Researchers developed a virtual frailty assessment for older adults with hematologic malignancies and found no evidence to suggest that these patients were unable to complete them.
According to a poster presented at the 2021 American Society of Hematology Annual Meeting, these virtual frailty assessments may allow for decentralization of assessments even beyond the COVID-19 pandemic, potentially reaching more older adults with hematologic malignancies.
The researchers conducted in-person frailty assessments on transplant-ineligible patients aged 75 or older who presented to the Dana Farber Cancer Institute for initial consultation for their hematology malignancy. They then converted patient-reported items to questions administered over video or teleconference that would include both patient-reported and objective measures.
Objectives measures like grip strength were replaced with self-reported grip strength. The Clock-in-the-Box test was changed to a simple clock draw that the patient displayed to the video camera. A four-meter gait speed assessment was performed by a caregiver using a four-meter ribbon sent to the home.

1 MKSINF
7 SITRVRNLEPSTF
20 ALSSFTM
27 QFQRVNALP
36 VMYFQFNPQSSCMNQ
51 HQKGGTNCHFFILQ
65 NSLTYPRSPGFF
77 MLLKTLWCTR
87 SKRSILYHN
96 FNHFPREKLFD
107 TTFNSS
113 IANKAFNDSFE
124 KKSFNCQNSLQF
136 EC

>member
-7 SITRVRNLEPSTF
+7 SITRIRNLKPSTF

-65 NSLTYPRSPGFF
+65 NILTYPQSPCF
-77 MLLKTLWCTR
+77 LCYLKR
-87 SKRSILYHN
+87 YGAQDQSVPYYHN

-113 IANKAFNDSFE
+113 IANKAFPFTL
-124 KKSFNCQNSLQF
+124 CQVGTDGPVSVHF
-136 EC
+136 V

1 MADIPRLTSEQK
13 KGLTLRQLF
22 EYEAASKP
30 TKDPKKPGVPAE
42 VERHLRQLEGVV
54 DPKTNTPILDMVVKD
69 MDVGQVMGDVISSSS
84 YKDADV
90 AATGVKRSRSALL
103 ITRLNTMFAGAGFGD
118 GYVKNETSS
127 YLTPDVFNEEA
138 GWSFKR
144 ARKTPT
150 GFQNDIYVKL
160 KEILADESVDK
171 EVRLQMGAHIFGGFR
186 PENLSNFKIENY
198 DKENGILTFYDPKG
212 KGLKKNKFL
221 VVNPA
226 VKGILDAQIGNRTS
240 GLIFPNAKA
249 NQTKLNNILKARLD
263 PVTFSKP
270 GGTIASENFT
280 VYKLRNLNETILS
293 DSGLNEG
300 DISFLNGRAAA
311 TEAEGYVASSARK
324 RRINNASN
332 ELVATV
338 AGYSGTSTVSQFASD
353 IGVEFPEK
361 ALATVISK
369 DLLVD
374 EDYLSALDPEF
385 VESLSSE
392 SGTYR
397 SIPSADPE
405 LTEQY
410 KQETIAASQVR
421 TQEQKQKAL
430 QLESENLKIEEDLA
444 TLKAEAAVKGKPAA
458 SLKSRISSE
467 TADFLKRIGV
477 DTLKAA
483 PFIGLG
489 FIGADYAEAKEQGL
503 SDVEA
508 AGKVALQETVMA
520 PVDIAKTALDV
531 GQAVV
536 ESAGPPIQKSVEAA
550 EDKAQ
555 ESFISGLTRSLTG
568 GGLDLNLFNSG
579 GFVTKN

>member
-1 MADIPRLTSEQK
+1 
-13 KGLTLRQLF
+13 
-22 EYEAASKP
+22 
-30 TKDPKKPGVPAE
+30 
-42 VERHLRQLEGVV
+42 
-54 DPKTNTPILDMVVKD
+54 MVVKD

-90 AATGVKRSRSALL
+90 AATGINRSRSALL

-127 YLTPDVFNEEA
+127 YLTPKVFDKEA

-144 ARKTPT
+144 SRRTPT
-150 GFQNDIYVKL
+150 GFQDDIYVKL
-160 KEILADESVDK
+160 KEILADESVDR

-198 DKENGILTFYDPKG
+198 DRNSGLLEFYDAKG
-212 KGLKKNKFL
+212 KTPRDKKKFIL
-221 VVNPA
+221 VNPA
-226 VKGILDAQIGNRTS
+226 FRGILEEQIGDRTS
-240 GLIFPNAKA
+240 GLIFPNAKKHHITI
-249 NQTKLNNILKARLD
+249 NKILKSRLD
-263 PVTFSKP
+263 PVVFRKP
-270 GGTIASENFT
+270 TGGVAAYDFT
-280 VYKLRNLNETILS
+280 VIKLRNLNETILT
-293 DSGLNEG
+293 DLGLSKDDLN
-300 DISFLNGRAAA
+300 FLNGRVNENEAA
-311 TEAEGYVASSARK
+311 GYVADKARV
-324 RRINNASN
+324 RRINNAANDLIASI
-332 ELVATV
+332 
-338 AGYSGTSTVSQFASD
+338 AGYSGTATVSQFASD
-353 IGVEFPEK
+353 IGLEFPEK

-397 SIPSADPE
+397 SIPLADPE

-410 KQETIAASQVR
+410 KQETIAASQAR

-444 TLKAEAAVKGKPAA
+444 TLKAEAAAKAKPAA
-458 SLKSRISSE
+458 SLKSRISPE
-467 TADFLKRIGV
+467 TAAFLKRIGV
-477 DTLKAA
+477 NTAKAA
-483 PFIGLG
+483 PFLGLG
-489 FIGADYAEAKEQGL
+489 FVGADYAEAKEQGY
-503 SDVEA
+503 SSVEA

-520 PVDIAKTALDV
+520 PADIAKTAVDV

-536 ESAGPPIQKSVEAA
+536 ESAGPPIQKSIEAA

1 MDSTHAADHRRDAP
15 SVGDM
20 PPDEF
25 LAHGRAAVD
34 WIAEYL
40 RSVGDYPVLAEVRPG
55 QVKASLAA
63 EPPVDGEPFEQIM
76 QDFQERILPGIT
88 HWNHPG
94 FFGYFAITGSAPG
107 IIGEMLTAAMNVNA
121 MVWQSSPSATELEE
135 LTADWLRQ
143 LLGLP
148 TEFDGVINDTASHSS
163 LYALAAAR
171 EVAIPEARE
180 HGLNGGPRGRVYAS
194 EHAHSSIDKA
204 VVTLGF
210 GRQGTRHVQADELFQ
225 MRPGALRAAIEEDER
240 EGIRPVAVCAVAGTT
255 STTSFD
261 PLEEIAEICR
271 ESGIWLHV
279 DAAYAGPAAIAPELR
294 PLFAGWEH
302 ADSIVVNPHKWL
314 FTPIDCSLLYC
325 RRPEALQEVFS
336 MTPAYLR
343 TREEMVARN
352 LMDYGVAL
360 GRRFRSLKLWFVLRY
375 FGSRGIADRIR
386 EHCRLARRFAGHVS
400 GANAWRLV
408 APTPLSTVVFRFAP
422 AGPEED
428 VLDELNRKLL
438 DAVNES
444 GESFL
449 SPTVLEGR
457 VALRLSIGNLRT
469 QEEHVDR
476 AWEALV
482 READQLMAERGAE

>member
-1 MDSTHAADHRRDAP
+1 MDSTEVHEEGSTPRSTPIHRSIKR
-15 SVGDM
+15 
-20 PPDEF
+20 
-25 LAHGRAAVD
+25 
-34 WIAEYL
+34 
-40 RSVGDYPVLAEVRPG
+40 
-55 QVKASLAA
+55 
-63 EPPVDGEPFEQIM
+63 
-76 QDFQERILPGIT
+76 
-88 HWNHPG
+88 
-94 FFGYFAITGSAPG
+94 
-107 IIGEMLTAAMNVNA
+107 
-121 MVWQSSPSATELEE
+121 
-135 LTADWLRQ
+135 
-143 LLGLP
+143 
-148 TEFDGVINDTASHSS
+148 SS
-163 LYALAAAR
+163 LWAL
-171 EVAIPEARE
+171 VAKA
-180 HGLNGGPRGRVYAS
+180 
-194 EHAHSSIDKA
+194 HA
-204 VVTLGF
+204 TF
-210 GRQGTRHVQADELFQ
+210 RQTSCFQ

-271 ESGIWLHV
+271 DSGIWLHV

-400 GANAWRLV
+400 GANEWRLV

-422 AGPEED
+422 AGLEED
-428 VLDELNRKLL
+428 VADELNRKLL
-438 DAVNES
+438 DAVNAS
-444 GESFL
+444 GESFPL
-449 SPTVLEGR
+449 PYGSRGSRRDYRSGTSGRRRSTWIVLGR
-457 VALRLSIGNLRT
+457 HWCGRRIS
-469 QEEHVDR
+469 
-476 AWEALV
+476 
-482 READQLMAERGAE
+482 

Since starting the virtual frailty assessments in November 2020, 147 patients have been enrolled and 80% have completed assessments. The median age of these patients was 77.6 years; 21% had multiple myeloma (MM).
Of the virtual assessments, 72% were completed over video and 28% over the telephone. Most patients (73%) were able to complete the clock draw and 54% were able to complete gait speed tests. The distribution of age and frailty categories in the virtual assessments was similar to that of the in-person assessments.
Virtual assessments including objective performance measures is feasible in older adults with cancer and can help overcome barriers to geriatric and frailty assessments in research and practice, the researchers concluded.